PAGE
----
The ‘Beyond GDP’ debate has in recent years drawn attention to the need to complement measurement of GDP with indicators that encompass environmental and social aspects of progress. The limitations of GDP as a measure of key societal goals such as well-being and sustainable development are widely recognised, and alternative measurement concepts are being tested and increasingly used for policy making at regional, national and international level. Economic growth is a key component of well-being, via improvement in standards of living, but needs to be sustainable and ensure that the benefits are widely and fairly distributed across society i.e. it needs to be inclusive. To this end, this chapter has explored the kinds of measures that might be used to complement GDP in order to highlight the issue of inclusive growth.
Entrepreneurship development is an important requirement for achieving of smart, sustainable and inclusive growth. It is also a means to respond to new economic challenges, to create jobs and to fight social and financial exclusion. The impact of the global financial and economic crisis calls for giving entrepreneurship and self-employment a stronger role in economic and social development policies. This book collects and synthesizes information and data on entrepreneurship activities in Europe, focusing on people that are at the greatest risk of social exclusion. These groups include young people, older people, women, ethnic minorities and migrants, people with disabilities and the unemployed.
To order this publication please contact OECD.
EaSI, the new pan-European programme for employment and social policy, will help the EU deliver more coherent policy, encourage job mobility and provide targeted microfinance to the more vulnerable. Merging PROGRESS, EURES and PROGRESS Microfinance into one umbrella programme, EaSI will help deliver new jobs and sustainable growth more efficiently by putting the emphasis on social innovation. Find out how in this brochure, which will be available in printed format in all EU official languages.
The Social Europe guide is a bi-annual publication aimed at providing an interested but not necessarily specialised audience with a concise overview of specific areas of EU policy in the field of employment, social affairs and inclusion. It illustrates the key issues and challenges, explains policy actions and instruments at EU level and provides examples of best practices from EU Member States. It also presents views on the subject from the Council Presidency and the European Parliament. This fifth volume in the series of Social Guides sets out how the new challenges facing EU countries call for a rethink of our approach to social policies. It outlines the functions of social policies and recent initiatives by the European Commission to support increased ‘social investment’ – benefits and services that improve people’s skills and capabilities and support people’s inclusion in society. This guide also sets out how the European Union’s social policy guidance is designed and delivered, and how the Commission is supporting Member States in making reforms to improve the adequacy and sustainability of their social policies. The guide will be available as an e-book and in printed format in English, French and German.
Information on pension provision remains inaccessible to many, despite their crucial role in providing a social safety net to people in old age. This Peer Review held in Madrid in July 2013 focused on good practices in Member States and supported the coordination of policies in this area. Representatives of the host country (Spain), six other Member States, the European Commission and stakeholder organisations attended the event. This report summarises the key issues discussed and the lessons learned. It is available in electronic format in English, French, German and Spanish.
The OECD and the European Commission have produced a new brief on evaluating policy actions for inclusive entrepreneurship. The brief covers the reasons for evaluating inclusive entrepreneurship policy, how evaluation fits into the policy cycle, and relevant tools to use in evaluation. The brief gives examples of real evaluations, showing how information was obtained and what conclusions could be drawn.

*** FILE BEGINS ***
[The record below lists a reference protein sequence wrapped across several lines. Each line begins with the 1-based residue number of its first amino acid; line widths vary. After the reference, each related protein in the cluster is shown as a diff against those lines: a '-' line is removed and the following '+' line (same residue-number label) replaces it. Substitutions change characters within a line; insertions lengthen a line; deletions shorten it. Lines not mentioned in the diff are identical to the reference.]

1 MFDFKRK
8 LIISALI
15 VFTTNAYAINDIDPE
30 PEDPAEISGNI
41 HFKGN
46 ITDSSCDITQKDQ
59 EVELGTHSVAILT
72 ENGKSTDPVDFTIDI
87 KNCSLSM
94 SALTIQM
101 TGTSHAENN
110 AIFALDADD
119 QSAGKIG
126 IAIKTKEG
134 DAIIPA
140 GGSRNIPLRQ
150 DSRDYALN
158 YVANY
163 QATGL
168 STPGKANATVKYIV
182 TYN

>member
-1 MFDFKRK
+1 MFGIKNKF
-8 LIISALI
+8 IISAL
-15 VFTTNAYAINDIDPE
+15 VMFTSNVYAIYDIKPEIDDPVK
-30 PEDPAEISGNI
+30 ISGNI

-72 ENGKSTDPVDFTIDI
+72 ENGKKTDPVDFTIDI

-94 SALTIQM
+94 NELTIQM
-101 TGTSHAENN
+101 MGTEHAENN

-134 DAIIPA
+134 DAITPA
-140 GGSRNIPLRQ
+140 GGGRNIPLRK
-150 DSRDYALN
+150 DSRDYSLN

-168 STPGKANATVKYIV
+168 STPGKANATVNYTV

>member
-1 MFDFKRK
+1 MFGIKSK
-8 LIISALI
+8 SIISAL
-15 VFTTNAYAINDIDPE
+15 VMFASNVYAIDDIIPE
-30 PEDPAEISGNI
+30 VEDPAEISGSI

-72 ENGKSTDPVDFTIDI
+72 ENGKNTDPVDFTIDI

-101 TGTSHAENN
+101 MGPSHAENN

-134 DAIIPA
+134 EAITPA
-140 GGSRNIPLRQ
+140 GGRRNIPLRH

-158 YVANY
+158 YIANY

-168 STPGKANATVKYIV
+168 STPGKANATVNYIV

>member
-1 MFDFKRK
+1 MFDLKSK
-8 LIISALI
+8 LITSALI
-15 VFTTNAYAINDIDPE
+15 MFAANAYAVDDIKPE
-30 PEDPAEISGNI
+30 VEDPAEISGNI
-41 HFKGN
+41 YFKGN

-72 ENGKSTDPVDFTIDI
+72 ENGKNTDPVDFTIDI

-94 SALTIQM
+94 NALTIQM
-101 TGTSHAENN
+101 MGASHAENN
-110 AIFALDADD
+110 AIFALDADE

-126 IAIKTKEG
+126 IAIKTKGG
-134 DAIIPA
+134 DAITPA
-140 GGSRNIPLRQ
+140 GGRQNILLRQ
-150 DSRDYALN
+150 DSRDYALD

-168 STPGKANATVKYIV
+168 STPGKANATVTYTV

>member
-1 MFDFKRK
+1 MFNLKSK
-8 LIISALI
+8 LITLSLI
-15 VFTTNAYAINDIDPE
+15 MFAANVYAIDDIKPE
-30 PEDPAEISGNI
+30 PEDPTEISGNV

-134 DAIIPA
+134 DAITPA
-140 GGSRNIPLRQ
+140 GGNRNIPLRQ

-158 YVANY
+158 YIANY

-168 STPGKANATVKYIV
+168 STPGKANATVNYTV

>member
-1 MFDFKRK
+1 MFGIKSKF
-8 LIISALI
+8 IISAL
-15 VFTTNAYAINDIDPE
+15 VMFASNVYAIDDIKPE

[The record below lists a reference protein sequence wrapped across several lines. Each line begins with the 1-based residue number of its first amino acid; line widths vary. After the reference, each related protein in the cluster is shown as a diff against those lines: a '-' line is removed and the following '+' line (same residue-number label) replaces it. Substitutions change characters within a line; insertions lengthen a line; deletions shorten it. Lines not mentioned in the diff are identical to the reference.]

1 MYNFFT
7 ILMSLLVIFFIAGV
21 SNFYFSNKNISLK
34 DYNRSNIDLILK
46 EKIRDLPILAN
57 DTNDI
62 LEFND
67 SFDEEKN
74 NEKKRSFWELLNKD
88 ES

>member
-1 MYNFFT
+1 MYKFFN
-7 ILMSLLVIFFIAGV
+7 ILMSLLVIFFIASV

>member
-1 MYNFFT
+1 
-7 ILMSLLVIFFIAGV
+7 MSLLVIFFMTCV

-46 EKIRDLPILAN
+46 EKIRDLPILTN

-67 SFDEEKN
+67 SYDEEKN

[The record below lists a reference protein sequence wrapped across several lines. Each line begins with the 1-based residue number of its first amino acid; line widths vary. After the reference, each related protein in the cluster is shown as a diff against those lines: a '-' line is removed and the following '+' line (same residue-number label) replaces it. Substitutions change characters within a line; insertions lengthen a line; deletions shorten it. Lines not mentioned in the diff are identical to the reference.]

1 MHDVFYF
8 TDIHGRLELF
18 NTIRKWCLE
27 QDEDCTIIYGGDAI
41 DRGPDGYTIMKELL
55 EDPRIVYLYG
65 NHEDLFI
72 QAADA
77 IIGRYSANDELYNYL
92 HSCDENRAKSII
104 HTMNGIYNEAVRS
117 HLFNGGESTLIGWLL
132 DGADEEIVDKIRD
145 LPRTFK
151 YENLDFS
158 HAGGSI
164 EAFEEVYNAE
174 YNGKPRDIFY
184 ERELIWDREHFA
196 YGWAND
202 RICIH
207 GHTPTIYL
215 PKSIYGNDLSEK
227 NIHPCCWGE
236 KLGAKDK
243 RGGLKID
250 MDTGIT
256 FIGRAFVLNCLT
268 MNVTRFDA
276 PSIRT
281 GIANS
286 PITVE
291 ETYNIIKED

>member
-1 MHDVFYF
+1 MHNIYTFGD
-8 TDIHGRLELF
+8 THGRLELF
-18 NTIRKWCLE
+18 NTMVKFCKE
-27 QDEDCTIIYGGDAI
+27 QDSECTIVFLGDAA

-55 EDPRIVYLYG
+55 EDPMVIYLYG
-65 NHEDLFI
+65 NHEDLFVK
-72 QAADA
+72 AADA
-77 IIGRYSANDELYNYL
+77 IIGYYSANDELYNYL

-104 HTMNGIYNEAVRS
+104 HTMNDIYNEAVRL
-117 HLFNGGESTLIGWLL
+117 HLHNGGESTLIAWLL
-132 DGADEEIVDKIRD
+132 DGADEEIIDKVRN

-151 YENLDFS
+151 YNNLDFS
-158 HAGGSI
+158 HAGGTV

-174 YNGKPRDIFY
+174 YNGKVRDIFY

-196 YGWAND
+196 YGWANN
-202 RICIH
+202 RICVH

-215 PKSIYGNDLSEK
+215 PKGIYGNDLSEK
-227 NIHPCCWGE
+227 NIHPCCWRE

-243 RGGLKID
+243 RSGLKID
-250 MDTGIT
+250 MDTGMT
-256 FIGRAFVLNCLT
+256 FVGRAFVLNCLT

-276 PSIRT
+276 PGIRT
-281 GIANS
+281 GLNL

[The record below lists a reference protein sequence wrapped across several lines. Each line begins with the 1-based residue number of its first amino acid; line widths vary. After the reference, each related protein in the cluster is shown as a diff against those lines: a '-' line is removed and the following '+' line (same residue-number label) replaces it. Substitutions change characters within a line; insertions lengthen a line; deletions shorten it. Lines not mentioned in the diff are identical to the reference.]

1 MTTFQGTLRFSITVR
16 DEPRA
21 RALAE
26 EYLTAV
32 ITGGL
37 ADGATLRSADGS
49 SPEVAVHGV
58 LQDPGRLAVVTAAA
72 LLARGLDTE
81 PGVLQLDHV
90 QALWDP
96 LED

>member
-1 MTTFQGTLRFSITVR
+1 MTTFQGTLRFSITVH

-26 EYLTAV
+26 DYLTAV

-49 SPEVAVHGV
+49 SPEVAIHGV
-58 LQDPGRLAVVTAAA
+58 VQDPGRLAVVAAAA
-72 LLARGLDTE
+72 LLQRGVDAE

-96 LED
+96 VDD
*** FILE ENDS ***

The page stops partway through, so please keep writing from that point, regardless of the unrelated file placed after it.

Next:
This brochure is available online in English, German and French.
ESCO – boosting job matching throughout Europe
European prosperity depends on a flourishing labour market which helps both working people and
employers make the most of training and skills. EU citizens have an EU-wide labour market open to them
and employers have a pool of people in 28 countries to choose from. However, matching the right worker
to the right job remains a challenge.
ESCO is a multilingual classification of occupations, skills, competences and qualifications, designed to
help jobseekers and employers to match skills to jobs. Learners, workers and businesses will all benefit.
ESCO will help everyone get more out of Europe’s labour market. This publication will be available in printed format in English, French and German.
This report provides an overview of the development of social protection policies in the EU between January 2012 and June 2013. Prepared by the Social Protection Committee (SPC) as part of its mandate to monitor the social situation in the EU, it reviews the intensity of Member States' efforts and maps out structural reforms. The main message of the report is that while the economic crisis continues to put pressure on social protection systems, EU priorities in this field must shift from tackling its consequences towards building resilient and effective social protection systems relying on solid structures, adequate benefits and sustainable financing. The report is available online in English only.
There are signs of fragile economic recovery, but economic growth is unlikely to be sustained unless it is inclusive and job rich, especially while labour market and social conditions remain extremely challenging and divergence between countries is growing, according to the September special edition of the EU Employment and Social Situation Review. This publication is available online in English only.
This report looks at the impact that public policy has had on personal and household services (PHS) around the EU. Specifically, it considers those tools that aim at encouraging formal employment and discourage undeclared work. For this analysis care services are excluded, whilst the public policy tools analysed can be grouped in four categories: reducing the price, simplification of procedures through vouchers, new regulation on employment and fostering the emergence of a supply side. By analysing national data, the impact in terms of job creation, the black market share and the cost efficiency and redistributive impact of policies is considered.
This publication is available in electronic format in English.